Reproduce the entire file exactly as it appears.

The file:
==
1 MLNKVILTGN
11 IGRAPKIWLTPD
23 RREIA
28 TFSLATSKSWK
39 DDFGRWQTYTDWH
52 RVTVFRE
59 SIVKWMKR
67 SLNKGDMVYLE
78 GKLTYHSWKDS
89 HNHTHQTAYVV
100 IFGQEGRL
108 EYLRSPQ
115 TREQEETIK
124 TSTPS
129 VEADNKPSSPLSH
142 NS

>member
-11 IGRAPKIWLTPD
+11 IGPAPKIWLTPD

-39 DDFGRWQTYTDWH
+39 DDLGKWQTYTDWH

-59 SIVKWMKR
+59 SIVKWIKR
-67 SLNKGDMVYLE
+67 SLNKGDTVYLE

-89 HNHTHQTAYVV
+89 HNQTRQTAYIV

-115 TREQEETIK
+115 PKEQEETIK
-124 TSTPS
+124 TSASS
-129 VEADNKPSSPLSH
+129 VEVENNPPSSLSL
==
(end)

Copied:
1 MLNKVILTGN
11 IGRAPKIWLTPD
23 RREIA
28 TFSLATSKSWK
39 DDFGRWQTYTDWH
52 RVTVFRE
59 SIVKWMKR
67 SLNKGDMVYLE
78 GKLTYHSWKDS
89 HNHTHQTAYVV
100 IFGQEGRL
108 EYLRSPQ
115 TREQEETIK
124 TSTPS
129 VEADNKPSSPLSH
142 NS

>member
-11 IGRAPKIWLTPD
+11 IGPAPKIWLTPD

-39 DDFGRWQTYTDWH
+39 DDLGKWQTYTDWH

-59 SIVKWMKR
+59 SIVKWIKR
-67 SLNKGDMVYLE
+67 SLNKGDTVYLE

-89 HNHTHQTAYVV
+89 HNQTRQTAYIV

-115 TREQEETIK
+115 PKEQEETIK
-124 TSTPS
+124 TSASS
-129 VEADNKPSSPLSH
+129 VEVENNPPSSLSL